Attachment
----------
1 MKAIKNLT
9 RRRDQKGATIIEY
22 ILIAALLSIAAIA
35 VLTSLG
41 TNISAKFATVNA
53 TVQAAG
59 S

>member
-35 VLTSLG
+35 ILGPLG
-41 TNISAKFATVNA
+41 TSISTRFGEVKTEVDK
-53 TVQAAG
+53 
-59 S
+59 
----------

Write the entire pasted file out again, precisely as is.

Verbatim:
1 MKAIKNLT
9 RRRDQKGATIIEY
22 ILIAALLSIAAIA
35 VLTSLG
41 TNISAKFATVNA
53 TVQAAG
59 S

>member
-35 VLTSLG
+35 ILGPLG
-41 TNISAKFATVNA
+41 TSISTRFGEVKTEVDK
-53 TVQAAG
+53 
-59 S
+59 